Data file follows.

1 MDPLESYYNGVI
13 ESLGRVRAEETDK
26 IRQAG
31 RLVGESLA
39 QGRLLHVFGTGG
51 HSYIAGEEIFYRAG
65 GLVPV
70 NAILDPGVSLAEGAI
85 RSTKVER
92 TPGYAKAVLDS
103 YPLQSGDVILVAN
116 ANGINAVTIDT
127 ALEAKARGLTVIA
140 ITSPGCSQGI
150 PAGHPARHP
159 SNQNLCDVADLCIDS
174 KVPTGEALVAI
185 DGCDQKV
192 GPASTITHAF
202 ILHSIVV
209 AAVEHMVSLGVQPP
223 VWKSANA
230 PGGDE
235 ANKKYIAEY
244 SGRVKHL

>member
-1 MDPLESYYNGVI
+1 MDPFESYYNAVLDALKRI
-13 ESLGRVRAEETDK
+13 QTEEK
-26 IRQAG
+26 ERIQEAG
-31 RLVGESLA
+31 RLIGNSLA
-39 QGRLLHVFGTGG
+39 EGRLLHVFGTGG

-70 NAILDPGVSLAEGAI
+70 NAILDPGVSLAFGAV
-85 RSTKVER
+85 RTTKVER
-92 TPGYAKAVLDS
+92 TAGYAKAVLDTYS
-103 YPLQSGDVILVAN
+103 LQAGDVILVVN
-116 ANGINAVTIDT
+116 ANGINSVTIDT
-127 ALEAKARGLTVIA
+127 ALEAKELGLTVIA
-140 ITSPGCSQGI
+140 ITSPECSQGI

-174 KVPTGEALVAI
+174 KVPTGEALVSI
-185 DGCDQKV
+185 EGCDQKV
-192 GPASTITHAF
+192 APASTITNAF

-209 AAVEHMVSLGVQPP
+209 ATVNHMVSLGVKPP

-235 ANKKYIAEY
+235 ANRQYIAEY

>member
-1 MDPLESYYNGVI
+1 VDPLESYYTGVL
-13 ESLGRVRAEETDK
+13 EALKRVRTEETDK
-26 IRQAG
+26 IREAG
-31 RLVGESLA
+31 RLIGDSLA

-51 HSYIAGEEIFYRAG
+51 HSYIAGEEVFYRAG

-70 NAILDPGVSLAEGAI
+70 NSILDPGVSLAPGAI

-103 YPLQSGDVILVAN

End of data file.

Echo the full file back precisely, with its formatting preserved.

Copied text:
1 MDPLESYYNGVI
13 ESLGRVRAEETDK
26 IRQAG
31 RLVGESLA
39 QGRLLHVFGTGG
51 HSYIAGEEIFYRAG
65 GLVPV
70 NAILDPGVSLAEGAI
85 RSTKVER
92 TPGYAKAVLDS
103 YPLQSGDVILVAN
116 ANGINAVTIDT
127 ALEAKARGLTVIA
140 ITSPGCSQGI
150 PAGHPARHP
159 SNQNLCDVADLCIDS
174 KVPTGEALVAI
185 DGCDQKV
192 GPASTITHAF
202 ILHSIVV
209 AAVEHMVSLGVQPP
223 VWKSANA
230 PGGDE
235 ANKKYIAEY
244 SGRVKHL

>member
-1 MDPLESYYNGVI
+1 MDPFESYYNAVLDALKRI
-13 ESLGRVRAEETDK
+13 QTEEK
-26 IRQAG
+26 ERIQEAG
-31 RLVGESLA
+31 RLIGNSLA
-39 QGRLLHVFGTGG
+39 EGRLLHVFGTGG

-70 NAILDPGVSLAEGAI
+70 NAILDPGVSLAFGAV
-85 RSTKVER
+85 RTTKVER
-92 TPGYAKAVLDS
+92 TAGYAKAVLDTYS
-103 YPLQSGDVILVAN
+103 LQAGDVILVVN
-116 ANGINAVTIDT
+116 ANGINSVTIDT
-127 ALEAKARGLTVIA
+127 ALEAKELGLTVIA
-140 ITSPGCSQGI
+140 ITSPECSQGI

-174 KVPTGEALVAI
+174 KVPTGEALVSI
-185 DGCDQKV
+185 EGCDQKV
-192 GPASTITHAF
+192 APASTITNAF

-209 AAVEHMVSLGVQPP
+209 ATVNHMVSLGVKPP

-235 ANKKYIAEY
+235 ANRQYIAEY

>member
-1 MDPLESYYNGVI
+1 VDPLESYYTGVL
-13 ESLGRVRAEETDK
+13 EALKRVRTEETDK
-26 IRQAG
+26 IREAG
-31 RLVGESLA
+31 RLIGDSLA

-51 HSYIAGEEIFYRAG
+51 HSYIAGEEVFYRAG

-70 NAILDPGVSLAEGAI
+70 NSILDPGVSLAPGAI

-103 YPLQSGDVILVAN